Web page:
If metal is dead, someone forgot to tell Sebastian Bach. Although the title of his latest disc may be Angel Down, one song sums up the true essence of the former Skid Row screamer: "American Metalhead." Fans of true old-school metal (i.e., Judas Priest, Iron Maiden) as well as those who see no irony in the documentary Heavy Metal Parking Lot will find much to recommend Angel Down, Bach's first solo record in eight years. For Skid Row devotees, Angel Down is closer to the dark edge of Slave to the Grind than Skid Row's more pop-metal self-titled debut. Notable, especially on the title track, is producer Roy Z's touch, creating the same crisp, ultra-musical and modern NWOBHM (New Wave of British Heavy Metal) style characterizing albums by Rob Halford, clearly one of Bach's idols. In fact, Z — along with Bach guitarist "Metal" Mike Chlasciak and drummer Bobby Jarzombek — were members of Halford's band, so the vibe is no coincidence.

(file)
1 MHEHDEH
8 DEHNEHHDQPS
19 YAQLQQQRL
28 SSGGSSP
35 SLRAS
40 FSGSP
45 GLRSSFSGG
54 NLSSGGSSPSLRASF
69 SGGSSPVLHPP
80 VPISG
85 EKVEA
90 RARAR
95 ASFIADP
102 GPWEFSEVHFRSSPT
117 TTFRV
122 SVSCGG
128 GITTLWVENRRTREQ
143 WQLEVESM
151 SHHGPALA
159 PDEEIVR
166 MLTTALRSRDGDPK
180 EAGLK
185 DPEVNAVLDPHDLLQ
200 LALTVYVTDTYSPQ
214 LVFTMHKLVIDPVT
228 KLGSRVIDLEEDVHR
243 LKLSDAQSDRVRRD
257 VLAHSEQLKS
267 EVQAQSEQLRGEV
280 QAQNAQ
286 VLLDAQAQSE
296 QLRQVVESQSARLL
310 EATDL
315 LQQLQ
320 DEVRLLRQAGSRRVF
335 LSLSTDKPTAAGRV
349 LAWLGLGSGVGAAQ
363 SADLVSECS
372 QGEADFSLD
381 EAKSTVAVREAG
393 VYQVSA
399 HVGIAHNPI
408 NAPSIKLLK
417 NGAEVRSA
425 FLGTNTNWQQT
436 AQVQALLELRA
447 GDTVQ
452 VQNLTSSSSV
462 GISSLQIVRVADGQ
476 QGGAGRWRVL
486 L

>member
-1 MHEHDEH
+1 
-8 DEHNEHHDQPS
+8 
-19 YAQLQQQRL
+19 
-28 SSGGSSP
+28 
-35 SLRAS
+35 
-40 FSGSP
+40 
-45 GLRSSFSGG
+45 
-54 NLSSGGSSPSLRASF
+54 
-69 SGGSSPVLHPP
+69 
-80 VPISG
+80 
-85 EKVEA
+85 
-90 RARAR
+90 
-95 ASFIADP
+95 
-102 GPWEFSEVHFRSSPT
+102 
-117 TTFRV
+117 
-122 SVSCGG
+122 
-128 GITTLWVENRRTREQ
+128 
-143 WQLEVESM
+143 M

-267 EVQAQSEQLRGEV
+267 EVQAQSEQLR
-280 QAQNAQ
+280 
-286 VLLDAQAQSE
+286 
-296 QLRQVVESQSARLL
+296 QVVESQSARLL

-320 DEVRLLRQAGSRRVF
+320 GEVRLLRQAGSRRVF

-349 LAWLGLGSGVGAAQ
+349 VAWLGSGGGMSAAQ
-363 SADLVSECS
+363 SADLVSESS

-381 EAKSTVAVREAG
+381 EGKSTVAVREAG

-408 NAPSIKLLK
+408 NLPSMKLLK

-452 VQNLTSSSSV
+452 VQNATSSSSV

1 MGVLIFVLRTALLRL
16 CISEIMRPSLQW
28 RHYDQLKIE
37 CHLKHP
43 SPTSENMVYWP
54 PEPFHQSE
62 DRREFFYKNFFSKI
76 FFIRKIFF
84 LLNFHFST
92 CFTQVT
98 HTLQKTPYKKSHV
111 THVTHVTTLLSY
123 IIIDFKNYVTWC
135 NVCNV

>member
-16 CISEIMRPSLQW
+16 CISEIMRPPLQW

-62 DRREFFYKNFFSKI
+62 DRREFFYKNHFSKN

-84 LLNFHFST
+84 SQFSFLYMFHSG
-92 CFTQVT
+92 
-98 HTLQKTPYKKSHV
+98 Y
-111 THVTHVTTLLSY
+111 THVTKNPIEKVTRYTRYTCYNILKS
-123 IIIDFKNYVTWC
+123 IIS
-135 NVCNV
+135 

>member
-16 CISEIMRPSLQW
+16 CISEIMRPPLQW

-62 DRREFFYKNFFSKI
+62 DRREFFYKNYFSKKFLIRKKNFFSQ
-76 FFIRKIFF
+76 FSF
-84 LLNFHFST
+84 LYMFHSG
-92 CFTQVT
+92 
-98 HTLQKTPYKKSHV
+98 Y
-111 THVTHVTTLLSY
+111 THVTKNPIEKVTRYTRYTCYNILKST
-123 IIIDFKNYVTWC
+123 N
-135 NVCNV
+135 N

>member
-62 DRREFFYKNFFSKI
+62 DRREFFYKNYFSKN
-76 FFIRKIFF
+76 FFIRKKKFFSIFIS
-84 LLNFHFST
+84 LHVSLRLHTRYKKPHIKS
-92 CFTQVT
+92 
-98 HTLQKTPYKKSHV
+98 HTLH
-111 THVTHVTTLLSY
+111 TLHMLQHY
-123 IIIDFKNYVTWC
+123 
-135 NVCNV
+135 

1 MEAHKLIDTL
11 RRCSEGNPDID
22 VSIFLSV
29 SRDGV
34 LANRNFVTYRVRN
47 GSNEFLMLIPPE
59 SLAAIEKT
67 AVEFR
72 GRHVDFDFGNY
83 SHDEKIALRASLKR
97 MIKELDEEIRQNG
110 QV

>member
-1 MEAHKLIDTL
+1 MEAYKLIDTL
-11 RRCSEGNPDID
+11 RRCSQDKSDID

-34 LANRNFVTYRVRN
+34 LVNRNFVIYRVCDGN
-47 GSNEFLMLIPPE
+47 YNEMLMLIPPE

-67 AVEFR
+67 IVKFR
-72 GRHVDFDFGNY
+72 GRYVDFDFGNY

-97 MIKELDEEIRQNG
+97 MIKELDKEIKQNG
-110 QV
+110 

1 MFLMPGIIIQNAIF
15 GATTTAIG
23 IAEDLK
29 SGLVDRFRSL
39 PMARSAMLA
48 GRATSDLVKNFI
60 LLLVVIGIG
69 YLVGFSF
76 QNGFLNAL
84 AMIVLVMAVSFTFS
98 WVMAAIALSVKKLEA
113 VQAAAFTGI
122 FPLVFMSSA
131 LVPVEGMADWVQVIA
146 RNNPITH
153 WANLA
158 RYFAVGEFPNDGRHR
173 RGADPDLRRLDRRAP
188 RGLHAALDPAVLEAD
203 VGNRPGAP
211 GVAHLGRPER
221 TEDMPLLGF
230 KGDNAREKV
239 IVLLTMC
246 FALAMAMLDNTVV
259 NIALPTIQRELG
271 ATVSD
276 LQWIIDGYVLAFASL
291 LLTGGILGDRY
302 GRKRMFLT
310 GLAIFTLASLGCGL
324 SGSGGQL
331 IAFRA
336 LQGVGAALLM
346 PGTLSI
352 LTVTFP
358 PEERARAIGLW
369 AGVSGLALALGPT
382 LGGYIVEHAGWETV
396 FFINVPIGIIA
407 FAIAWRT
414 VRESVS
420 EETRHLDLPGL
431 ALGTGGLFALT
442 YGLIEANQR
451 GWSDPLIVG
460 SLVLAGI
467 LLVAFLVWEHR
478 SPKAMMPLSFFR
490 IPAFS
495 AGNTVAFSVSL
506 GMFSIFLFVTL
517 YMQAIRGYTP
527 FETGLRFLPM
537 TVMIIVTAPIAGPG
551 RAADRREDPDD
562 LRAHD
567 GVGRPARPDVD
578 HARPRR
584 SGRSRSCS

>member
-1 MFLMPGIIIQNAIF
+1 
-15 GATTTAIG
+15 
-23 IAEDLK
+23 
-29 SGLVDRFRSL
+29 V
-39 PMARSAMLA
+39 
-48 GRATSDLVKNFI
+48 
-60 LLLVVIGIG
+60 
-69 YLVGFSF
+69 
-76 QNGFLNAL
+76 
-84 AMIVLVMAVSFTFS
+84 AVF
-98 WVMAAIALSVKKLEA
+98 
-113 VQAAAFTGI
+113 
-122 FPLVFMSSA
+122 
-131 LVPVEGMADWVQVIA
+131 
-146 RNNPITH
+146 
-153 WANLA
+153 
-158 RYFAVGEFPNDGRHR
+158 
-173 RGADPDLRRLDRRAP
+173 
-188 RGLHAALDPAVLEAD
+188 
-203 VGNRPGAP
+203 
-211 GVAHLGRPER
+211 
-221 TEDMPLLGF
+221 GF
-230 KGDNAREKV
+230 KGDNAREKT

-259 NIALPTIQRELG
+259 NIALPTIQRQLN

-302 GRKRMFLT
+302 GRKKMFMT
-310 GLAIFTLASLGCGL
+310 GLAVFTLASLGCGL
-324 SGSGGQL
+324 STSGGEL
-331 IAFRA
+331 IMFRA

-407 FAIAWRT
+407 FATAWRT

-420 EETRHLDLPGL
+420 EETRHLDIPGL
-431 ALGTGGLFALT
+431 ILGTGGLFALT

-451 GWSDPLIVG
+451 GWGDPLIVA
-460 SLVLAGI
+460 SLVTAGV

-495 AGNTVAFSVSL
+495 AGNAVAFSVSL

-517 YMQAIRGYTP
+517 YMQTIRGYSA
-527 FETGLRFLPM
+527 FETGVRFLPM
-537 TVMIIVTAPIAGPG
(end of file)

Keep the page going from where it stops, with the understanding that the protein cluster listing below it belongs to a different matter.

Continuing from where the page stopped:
The album's strongest tracks include the power-metal onslaught of "Negative Light," the creative "Stabbing Daggers" and the dual lead guitars and melodic choruses of 'You Don't Understand." While much hoopla has been made over Axl Rose's guest vocals on three songs, Bach doesn't need to ride on his friend's coattails for attention. And if Aerosmith's "Back in the Saddle' is a trite cover choice, Axl's iconic love-'em-or-hate-'em vocals still manage to shine on the song.
Bach, whose multi-hyphenate career also includes the stage and small screen, is an irrepressible force, an excellent quality in a frontman. Angel Down certainly contains its share of average songwriting. And with 14 songs that close in on an hour, it may be too long for ADD metalheads. But Bach's stellar vocals and no-holds-barred passion are still enough to allow Angel Down to soar.
Katherine Turman writes about music for Metro Times. Send comments to firstname.lastname@example.org